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Effects of the polymeric niche on neural stem cell characteristics during primary culturing

  • Stefan Haubenwallner
  • Matthias Katschnig
  • Ulrike Fasching
  • Silke Patz
  • Christa Trattnig
  • Natascha Andraschek
  • Gerda Grünbacher
  • Markus Absenger
  • Stephan Laske
  • Clemens Holzer
  • Werner Balika
  • Manuela Wagner
  • Ute SchäferEmail author
Article

Abstract

The polymeric niche encountered by cells during primary culturing can affect cell fate. However, most cell types are primarily propagated on polystyrene (PS). A cell type specific screening for optimal primary culture polymers particularly for regenerative approaches seems inevitable. The effect of physical and chemical properties of treated (corona, oxygen/nitrogen plasma) and untreated cyclic olefin polymer (COP), polymethymethacrylate (PMMA), PP, PLA, PS, PC on neuronal stem cell characteristics was analyzed. Our comprehensive approach revealed plasma treated COP and PMMA as optimal polymers for primary neuronal stem cell culturing and propagation. An increase in the number of NT2/D1 cells with pronounced adhesion, metabolic activities and augmented expression of neural precursor markers was associated to the plasma treatment of surfaces of COP and PMMA with nitrogen or oxygen, respectively. A shift towards large cell sizes at stable surface area/volume ratios that might promote the observed increase in metabolic activities and distinct modulations in F-actin arrangements seem to be primarily mediated by the plasma treatment of surfaces. These results indicate that the polymeric niche has a distinct impact on various cell characteristics. The selection of distinct polymers and the controlled design of an optimized polymer microenvironment might thereby be an effective tool to promote essential cell characteristics for subsequent approaches.

Keywords

Contact Angle Methylene Blue PMMA Plasma Treatment Neuronal Stem Cell 
These keywords were added by machine and not by the authors. This process is experimental and the keywords may be updated as the learning algorithm improves.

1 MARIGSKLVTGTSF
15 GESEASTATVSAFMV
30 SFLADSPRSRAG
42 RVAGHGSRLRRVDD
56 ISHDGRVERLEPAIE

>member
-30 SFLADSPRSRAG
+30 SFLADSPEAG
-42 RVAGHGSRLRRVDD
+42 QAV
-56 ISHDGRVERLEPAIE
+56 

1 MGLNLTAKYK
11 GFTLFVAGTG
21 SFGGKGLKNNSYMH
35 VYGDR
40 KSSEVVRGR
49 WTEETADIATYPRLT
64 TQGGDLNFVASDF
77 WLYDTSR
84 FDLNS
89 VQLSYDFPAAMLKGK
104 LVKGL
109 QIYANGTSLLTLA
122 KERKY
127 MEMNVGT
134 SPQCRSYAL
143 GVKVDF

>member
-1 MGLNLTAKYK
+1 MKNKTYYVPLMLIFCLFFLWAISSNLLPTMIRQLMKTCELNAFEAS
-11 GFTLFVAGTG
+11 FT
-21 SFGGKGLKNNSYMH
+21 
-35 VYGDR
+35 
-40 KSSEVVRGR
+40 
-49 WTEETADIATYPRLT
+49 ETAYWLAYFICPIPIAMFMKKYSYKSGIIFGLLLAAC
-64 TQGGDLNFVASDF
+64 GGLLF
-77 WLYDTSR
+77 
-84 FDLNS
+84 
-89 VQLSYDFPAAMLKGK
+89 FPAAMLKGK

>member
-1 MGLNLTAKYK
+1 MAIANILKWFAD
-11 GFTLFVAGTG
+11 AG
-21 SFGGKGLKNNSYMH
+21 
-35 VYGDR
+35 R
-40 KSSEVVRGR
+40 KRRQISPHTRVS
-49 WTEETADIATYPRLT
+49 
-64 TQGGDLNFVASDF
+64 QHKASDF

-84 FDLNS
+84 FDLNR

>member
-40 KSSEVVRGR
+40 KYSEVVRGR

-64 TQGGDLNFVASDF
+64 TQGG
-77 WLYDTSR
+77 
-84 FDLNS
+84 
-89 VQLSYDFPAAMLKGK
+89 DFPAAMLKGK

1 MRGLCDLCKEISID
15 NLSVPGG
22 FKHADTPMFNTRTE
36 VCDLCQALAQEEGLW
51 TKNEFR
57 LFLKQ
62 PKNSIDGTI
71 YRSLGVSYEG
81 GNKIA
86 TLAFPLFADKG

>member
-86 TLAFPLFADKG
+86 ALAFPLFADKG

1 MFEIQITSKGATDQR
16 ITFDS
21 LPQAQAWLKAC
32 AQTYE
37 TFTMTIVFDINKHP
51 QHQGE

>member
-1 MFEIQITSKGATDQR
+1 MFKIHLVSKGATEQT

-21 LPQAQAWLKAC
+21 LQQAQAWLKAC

Abbreviations

COP

Cyclic olefin polymer

PMMA

Polymethymethacrylate

PP

Polypropylene

PLA

Polylactic acid

PS

Polystyrene

PC

Polycarbonate

Polymeric niche

Chemical and physical polymer surface characteristics encountered by cultured cells

Notes

Acknowledgments

We thank Paul Freudenberger for his support and helpful comments. This work was supported by a FFG grant (Project Number 824915).

Supplementary material

10856_2014_5155_MOESM1_ESM.ppt (112 kb)
Fig. S1 Mean values (n = 6) obtained after 2 h to create a standard curve starting with 2 × 103–3.2 × 106 cells for the generation of a linear equation y = mx + b.; n = 4. Supplementary material 1 (PPT 108 kb)
10856_2014_5155_MOESM2_ESM.ppt (846 kb)
Fig. S2 AFM 3-D surface images of treated and untreated polymers. Supplementary material 2 (PPT 843 kb)
10856_2014_5155_MOESM3_ESM.ppt (138 kb)
Fig. S3 Time dependent hydrophobic recovery of treated polymers a Time dependent changes in contact angles of corona treated polymers b Time dependent changes in contact angles of plasma treated polymers; n = 12 for each data set. Supplementary material 3 (PPT 134 kb)

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Copyright information

© Springer Science+Business Media New York 2014

Authors and Affiliations

  • Stefan Haubenwallner
    • 1
  • Matthias Katschnig
    • 2
  • Ulrike Fasching
    • 1
  • Silke Patz
    • 1
  • Christa Trattnig
    • 1
  • Natascha Andraschek
    • 1
  • Gerda Grünbacher
    • 1
  • Markus Absenger
    • 3
  • Stephan Laske
    • 2
  • Clemens Holzer
    • 2
  • Werner Balika
    • 4
  • Manuela Wagner
    • 4
  • Ute Schäfer
    • 1
    Email author
  1. 1.Research Unit for Experimental Neurotraumatology, Department of NeurosurgeryMedical University of GrazGrazAustria
  2. 2.Department of Polymer Engineering and ScienceMontanuniversitaet LeobenLeobenAustria
  3. 3.Core Facility Microscopy, Centre of Medical ResearchMedical University of GrazGrazAustria
  4. 4.Sony DADC Austria AG BioSciencesAnifAustria

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